Two famous — and deceased — Israeli singers will be brought together to collaborate on a new song for Israel’s 75th independence day. The song “Here Forever” will be performed by Ofra Haza and Zohar Argov, two famous Israeli singers who passed away in 2000 and 1987, respectively, thanks to the technological wizardry of Israel-based music tech company Session 42.
With the assistance of fellow Israeli company Aiode, Session 42 has leveraged recent advancements in Artificial Intelligence technology to “revive” the singers via the creation of vocal replicas which performed the musical number. Session 42 trained its AI singers by feeding it recordings of Haza and Argov’s vocals, enabling it to not only replicate their voices, but also adopt their nuanced singing styles and characteristics. As a cherry on top of the potentially dystopian art piece, the electric guitars in the song were also produced using artificial intelligence.
The song will be aired on Kan’s radio station next week during the country’s 75th birthday. “What would have happened if Ofra Haza and Zohar Argov had entered the studio today and recorded together a brand new song written for them by the writers of today’s greatest hits? We’re privileged to live in a time when we can hear the answer to this question,” said Li-or Averbach, VP of Kan’s radio division.
“The song ‘Here Forever’ expresses the values of the Israel Broadcasting Corporation – on the one hand groundbreaking innovation, and on the other hand respect for Israeli music and its great creators and performers,” he said.
This has some big implications
Speaking in regards to respect, there’s a huge question surrounding the moral soundness of using the voice of a dead artist to create something in their name.
“We’re privileged to live in a time when we can hear the answer to this question,”
Li-or Averbach, VP of Kans radio division
Oudi Antebi, CEO & co-founder of Session 42, told the Jerusalem Post that a critical first step in the creation of Here Forever was making sure that they were being as respectful as possible.
“When we started thinking about this idea, the idea came about from a creative standpoint: ‘What would we do if we could do anything? What would it be?’” recalled Antebi. “We came up with the idea that we said ‘Is this ethical? Is it okay to do?’ and we decided to essentially let the [artists’] families decide for us. We went to the families and said ‘put yourselves in the shoes of your loved ones, and let us know if you think that they would want to be part of this project.’ That’s the best we could do.”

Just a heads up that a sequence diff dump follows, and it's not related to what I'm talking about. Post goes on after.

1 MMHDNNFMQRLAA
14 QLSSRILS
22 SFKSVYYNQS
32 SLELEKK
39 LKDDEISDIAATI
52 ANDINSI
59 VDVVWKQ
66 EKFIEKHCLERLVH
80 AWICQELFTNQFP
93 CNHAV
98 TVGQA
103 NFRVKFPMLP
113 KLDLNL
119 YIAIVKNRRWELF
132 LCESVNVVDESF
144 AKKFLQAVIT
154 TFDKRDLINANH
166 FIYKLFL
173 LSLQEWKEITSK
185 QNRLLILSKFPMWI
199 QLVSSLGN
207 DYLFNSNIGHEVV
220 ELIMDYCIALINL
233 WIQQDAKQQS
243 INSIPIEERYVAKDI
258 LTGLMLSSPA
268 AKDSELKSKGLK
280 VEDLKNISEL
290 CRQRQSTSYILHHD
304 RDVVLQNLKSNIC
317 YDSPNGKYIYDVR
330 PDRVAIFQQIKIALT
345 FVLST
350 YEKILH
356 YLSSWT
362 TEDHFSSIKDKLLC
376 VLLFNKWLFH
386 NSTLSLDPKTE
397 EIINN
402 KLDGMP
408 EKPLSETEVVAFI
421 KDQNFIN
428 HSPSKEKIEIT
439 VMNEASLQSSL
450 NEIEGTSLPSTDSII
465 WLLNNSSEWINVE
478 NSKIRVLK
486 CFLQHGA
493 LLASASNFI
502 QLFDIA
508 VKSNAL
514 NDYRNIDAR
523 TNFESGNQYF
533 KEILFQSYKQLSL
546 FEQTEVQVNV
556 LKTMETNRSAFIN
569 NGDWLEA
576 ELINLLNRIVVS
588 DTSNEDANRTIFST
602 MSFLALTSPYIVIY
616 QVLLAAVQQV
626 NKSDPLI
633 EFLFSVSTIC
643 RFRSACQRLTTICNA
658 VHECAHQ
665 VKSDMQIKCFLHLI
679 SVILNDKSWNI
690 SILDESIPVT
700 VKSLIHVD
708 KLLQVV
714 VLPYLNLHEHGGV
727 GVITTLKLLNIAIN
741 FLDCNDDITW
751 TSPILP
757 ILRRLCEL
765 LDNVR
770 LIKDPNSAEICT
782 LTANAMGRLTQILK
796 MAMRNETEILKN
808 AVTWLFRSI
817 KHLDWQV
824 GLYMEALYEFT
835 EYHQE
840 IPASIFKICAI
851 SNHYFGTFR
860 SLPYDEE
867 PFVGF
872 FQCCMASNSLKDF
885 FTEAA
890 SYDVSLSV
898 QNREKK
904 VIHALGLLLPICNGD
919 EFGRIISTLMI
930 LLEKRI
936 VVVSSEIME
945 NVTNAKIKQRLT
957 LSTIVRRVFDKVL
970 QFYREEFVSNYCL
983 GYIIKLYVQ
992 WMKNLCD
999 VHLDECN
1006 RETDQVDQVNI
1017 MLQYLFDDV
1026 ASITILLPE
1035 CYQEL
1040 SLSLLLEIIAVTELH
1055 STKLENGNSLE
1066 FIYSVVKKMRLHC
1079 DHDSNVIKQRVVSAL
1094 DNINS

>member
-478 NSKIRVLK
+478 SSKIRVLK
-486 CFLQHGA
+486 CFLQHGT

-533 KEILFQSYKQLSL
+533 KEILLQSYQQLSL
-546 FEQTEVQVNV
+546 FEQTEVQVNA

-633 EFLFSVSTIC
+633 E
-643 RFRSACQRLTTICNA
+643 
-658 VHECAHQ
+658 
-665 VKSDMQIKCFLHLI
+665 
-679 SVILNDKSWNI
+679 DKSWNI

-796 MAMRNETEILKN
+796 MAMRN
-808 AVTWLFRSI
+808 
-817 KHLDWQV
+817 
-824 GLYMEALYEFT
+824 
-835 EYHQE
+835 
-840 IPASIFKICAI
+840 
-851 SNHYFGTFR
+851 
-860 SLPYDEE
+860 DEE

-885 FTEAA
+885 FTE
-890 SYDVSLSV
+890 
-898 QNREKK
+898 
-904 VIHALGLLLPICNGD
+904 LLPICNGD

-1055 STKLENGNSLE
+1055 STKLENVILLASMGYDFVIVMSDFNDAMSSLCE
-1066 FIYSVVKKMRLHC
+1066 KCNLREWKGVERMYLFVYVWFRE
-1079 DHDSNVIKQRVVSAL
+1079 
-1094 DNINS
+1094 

After consideration, Haza and Argov’s family gave the go-ahead, and Antebi’s team began to work on the next issue: legality. “The legal aspects are first and foremost,” Antebi said, going on to explain that, because the technology is so new, there’s not so much legal infrastructure in place to handle this kind of project — so getting the full signature of approval from the musicians’ rights holders was their main avenue of action.
“There has been a lot of playing around with AI and songs and mimicking voices, but there has never been a song released to the radio that uses the AI-generated voices of real people. The entire ethical and legal concept here is new territory, and we approached it with a lot of sensitivity,” he said.
Is the future of music people-free?
Session 42 has a lot of plans for utilizing AI and generative models in its future projects, and Antebi noted that the use of AI will only become more prevalent in the mainstream music scene.
“In Israel alone, probably 200 to 300 songs are sent to the radio every week — globally it’s like tens of thousands of songs every week, and that will only increase as AI starts creating songs by a click of a button,” he said.
If AI advancements will soon enable the full composition, production and now even performance of the world’s next hit song, will humans even have a role to play in the music industry in a few decades?
“Yes,” Antebi answered confidently. “At the end of the day, there is something about loving the artists behind the music. Now maybe the song will be made and produced and even sung by computer but at the end of the day, people want to see artists on stage. During COVID, it became extremely noticeable, because while we could sit in front of our TVs and see live performances, people were missing the experience of going out and sitting in a crowd and having that personal interaction with the music.”
“To me, that kind of proved that the concept that is now happening, where there are whole bands that are purely composed of computers, is nice as a gimmick — but I think people want real bands and live performances and those big concerts,” he said. “At least for the generations that are alive today.”